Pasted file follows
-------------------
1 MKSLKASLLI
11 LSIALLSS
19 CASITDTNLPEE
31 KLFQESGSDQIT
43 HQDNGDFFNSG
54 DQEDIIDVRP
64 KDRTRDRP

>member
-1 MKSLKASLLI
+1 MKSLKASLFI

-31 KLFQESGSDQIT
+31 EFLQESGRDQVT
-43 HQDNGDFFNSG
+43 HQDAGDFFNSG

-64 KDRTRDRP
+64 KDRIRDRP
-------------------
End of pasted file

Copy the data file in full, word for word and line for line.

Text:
1 MKSLKASLLI
11 LSIALLSS
19 CASITDTNLPEE
31 KLFQESGSDQIT
43 HQDNGDFFNSG
54 DQEDIIDVRP
64 KDRTRDRP

>member
-1 MKSLKASLLI
+1 MKSLKASLFI

-31 KLFQESGSDQIT
+31 EFLQESGRDQVT
-43 HQDNGDFFNSG
+43 HQDAGDFFNSG

-64 KDRTRDRP
+64 KDRIRDRP